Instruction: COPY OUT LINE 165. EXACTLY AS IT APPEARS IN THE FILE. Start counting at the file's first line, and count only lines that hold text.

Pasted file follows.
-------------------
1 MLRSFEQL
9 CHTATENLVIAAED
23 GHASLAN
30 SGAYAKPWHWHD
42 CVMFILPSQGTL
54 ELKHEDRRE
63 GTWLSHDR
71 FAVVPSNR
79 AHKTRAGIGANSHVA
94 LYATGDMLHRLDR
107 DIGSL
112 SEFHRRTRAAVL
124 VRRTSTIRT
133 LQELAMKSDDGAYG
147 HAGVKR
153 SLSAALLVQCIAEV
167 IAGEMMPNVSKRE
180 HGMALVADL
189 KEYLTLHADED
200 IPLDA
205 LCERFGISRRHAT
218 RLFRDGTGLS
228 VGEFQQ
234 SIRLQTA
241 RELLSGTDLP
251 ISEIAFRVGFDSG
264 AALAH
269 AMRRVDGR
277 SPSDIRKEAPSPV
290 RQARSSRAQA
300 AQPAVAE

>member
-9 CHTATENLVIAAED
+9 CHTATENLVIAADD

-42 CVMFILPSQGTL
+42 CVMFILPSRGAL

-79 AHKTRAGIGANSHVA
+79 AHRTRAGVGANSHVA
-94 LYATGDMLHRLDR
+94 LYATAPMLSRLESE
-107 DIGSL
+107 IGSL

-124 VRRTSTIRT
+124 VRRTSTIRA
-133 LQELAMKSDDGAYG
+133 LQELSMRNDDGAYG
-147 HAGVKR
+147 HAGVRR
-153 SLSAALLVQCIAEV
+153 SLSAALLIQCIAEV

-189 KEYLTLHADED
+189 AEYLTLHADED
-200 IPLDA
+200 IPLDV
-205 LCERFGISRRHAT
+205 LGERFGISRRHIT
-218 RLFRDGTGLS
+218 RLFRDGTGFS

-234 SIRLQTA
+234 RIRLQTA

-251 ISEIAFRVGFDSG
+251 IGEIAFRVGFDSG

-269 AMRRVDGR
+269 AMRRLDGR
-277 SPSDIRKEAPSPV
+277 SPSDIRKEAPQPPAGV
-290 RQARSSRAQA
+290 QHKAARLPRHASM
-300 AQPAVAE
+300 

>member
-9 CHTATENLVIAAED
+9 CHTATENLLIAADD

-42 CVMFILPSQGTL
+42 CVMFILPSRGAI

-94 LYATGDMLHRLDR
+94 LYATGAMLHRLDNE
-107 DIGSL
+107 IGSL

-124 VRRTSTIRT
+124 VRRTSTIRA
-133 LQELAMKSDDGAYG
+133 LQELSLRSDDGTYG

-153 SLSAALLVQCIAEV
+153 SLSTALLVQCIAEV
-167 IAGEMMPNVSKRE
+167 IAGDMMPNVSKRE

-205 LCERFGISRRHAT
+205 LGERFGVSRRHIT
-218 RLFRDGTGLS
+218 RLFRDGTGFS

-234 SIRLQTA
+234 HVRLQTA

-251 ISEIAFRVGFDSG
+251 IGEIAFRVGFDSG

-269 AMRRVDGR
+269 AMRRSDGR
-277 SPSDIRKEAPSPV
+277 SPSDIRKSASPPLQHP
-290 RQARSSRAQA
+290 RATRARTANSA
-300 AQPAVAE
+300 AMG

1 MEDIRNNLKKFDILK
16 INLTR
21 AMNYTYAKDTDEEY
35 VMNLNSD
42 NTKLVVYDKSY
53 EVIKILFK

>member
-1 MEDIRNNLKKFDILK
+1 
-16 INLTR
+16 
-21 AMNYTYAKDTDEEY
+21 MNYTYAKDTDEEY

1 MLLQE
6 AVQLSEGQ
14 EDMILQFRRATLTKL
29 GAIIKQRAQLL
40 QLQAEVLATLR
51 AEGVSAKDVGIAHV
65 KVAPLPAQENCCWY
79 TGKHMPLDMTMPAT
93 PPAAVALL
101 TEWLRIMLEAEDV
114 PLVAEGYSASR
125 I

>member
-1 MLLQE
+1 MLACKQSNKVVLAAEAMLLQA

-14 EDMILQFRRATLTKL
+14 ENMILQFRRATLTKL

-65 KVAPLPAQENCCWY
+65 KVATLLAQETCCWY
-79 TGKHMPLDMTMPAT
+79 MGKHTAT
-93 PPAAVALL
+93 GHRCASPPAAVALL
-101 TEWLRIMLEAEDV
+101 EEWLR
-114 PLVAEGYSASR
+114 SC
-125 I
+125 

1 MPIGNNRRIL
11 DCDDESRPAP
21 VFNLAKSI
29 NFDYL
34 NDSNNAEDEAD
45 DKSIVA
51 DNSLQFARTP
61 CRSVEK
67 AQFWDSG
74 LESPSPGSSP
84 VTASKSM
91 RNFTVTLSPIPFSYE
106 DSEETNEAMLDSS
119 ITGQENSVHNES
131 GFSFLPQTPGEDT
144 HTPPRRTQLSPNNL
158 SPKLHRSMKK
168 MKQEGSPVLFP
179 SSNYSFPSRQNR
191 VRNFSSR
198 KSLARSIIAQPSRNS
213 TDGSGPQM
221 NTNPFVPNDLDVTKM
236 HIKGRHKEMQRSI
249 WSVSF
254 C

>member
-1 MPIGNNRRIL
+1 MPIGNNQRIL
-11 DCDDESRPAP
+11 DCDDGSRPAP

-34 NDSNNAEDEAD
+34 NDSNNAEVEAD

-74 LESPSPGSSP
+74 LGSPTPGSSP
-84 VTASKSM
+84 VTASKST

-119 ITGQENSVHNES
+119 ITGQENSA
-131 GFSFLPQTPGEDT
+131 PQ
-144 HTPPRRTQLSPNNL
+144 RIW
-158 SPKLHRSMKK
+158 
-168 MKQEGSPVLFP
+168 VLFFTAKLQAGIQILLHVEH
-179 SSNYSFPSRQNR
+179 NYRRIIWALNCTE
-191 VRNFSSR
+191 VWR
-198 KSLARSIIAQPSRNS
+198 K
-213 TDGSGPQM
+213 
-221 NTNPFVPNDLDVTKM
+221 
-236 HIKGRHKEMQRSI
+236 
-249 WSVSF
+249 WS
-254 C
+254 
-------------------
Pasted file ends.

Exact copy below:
191 VRNFSSR